YOU: Having a Baby, Fertility Information

YOU: Having a Baby covers all things related to pregnancy - including the tough topic of infertility. Click here to purchase your copy.

YOU: Having a Baby, Fertility Information

From a purely evolutionary perspective, you'd think that your body would make it fairly easy to get pregnant and keep the developing fetus safe and sound for forty weeks. After all, that's what ensures that the species and gene pools continue. But not so. About 15 percent of couples have trouble conceiving, increasing with age, and it can be a slippery slope even after conception occurs: About one-third of all conceptions fail. That figure includes ones in which women don't even know they're

So pregnancy may be even more of a miracle than you think. If you're experiencing fertility problems, there are several things you can do to increase your odds. First, it's important to gain a little perspective about the things that are preventing your body from being able to conceive or to carry a child to term.

Click here to read the full excerpt on fertility issues from YOU: Having a Baby.

Click here to read excerpts from other books in the YOU series.

YOU: Having a Baby

Excerpted from YOU: Having a Baby: The Owner's Manual to a Happy and Healthy Pregnancy by Michael F. Roizen and Mehmet C. Oz. Copyright (c) 2009, 2009 by Michael F. Roizen, M.D., and Oz Works LLC.  Excerpted with permission by Free Press, a Division of Simon & Schuster, Inc.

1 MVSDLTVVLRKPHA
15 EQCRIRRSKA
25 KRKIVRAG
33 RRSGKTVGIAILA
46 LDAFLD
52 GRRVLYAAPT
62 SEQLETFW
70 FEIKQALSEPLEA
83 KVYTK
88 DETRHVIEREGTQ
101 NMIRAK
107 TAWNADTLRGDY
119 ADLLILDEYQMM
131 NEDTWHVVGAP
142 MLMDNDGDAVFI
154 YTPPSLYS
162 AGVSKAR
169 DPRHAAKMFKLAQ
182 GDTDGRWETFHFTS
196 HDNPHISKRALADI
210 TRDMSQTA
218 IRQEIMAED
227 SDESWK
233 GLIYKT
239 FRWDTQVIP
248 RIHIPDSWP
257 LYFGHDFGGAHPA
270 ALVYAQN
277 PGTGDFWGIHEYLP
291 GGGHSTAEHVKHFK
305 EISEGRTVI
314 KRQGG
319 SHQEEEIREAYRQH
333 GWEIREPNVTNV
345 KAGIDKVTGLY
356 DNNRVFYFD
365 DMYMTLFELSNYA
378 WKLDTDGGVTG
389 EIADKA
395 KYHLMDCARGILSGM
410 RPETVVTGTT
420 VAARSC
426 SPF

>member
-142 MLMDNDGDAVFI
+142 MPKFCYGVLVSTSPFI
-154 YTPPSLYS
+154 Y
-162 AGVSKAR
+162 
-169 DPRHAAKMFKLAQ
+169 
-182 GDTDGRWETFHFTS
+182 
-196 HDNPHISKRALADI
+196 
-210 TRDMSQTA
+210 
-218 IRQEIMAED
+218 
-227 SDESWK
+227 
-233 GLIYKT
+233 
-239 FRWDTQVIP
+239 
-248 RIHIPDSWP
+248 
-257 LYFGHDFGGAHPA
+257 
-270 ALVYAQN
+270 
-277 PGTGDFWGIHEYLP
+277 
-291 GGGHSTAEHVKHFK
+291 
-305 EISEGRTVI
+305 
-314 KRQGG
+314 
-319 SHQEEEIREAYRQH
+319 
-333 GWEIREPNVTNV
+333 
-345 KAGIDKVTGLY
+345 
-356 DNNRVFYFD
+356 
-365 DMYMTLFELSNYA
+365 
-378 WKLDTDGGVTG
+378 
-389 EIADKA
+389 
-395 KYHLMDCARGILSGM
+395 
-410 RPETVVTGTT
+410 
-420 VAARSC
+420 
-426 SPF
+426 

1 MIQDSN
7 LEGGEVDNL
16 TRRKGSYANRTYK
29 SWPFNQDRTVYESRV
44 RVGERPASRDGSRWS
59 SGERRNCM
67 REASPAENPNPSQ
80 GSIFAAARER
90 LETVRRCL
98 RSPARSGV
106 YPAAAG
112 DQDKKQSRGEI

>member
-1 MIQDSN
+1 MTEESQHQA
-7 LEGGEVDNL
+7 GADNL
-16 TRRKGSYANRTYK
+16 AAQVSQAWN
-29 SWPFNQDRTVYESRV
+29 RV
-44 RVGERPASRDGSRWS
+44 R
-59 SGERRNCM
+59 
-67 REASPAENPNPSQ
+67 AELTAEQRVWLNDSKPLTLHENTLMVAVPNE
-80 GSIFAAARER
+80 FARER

4 Steps to Shedding Your Pandemic Pounds

Forgive yourself, and start walking toward a healthier you.

For those of you who have put on the Pandemic Pounds or added several new COVID Curves, you are not alone. Alarmingly, the American Psychological Association has recently published that almost half of all adults in their survey now have a larger physique. In fact, 42% of people reported gaining roughly 15 pounds (the average published was surprisingly 29 pounds but that included outliers) over the past year. Interestingly, 20% of adults in this survey lost about 12 pounds (I am surely not in this group). Clearly, there is a relationship between stress and weight change. In addition, one in four adults disclosed an increase in alcohol consumption, and 67% of participants distressingly revealed that they have new sleeping patterns.

This past year has brought about what has been called the 'new normal.' Social isolation and inactivity due to quarantining and remote working have sadly contributed to the decline in many people's mental and physical health, as demonstrated by the widespread changes in people's weight, alcohol consumption, and sleeping patterns. Gym closures, frequent ordering of unhealthy takeout, and increased time at home cooking and devouring comfort foods have had a perceptible impact. In addition, many people have delayed routine medical care and screening tests over fear of contracting Covid-19 during these visits. Unfortunately, the 'new normal' has now placed too many people at risk for serious health consequences, including heart attacks and strokes.

Keep Reading Show less